A new juror in the controversial Steven Avery trial, documented in Netflix's new series Making a Murderer, has come forward to admit that he or she believes Avery was framed for the murder of Teresa Halbach. Directors Laura Ricciardi and Moira Demos, in an interview with the Today show, say that juror has contacted them with new information regarding the deliberation process that ultimately led to Avery's conviction. "[The juror] told us that they believe Steven Avery was not proven guilty,'' Ricciardi said. "They believe Steven was framed by law enforcement and that he deserves a new trial, and if he receives a new trial, in their opinion, it should take place far away from Wisconsin." The juror, who has not been identified, says he or she cast a guilty vote because "they feared for their personal safety." "They told us, really, that they were afraid that if they held out for a mistrial, that it would be easy to identify which juror had done that, and that they were fearful for their own safety," the directors say.
Instead, the juror says a "compromise" was reached, with the jurors "ultimately trading votes in the jury room and explicitly discussing, 'If you vote guilty on this count, I will vote not guilty on this count.'" The directors say they have not been able to verify the source's claims, but that if Avery was offered a new trial, the juror would participate as a "source."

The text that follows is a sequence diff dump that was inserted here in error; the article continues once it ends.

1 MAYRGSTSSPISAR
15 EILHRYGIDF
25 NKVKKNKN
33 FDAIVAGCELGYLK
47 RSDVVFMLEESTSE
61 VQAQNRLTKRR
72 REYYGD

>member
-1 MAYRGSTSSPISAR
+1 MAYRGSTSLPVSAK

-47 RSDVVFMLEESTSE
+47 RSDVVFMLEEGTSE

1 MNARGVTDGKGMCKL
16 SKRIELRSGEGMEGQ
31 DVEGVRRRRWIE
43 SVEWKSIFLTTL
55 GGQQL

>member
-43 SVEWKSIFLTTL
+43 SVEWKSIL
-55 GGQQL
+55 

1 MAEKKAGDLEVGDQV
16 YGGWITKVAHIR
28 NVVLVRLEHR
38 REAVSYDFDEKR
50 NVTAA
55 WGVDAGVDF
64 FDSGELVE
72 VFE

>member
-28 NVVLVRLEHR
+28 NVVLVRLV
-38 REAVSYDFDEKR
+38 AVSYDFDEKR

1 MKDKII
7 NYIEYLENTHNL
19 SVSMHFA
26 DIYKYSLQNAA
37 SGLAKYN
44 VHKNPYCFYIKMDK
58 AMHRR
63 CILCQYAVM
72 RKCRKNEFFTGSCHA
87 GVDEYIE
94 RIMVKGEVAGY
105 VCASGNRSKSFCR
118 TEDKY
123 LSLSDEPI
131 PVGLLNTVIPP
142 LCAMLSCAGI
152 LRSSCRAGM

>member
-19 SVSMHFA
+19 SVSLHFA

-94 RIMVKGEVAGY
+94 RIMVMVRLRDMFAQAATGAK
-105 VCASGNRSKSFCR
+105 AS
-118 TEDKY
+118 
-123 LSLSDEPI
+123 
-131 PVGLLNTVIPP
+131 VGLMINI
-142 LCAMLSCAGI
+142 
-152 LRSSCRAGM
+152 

Ricciardi and Demo recently told BuzzFeed that, aside from the excused juror interviewed in the show, the other jurors "entered into a pact, essentially, and would not speak publicly about their process." But they say some of those jurors did attend the trial of Avery's nephew, Brendan Dassey, which they believe meant the jurors still "clearly had questions after delivering an answer." Since the show's debut, more than 160,000 people have signed two petitions calling for a presidential pardon of both Avery and Dassey.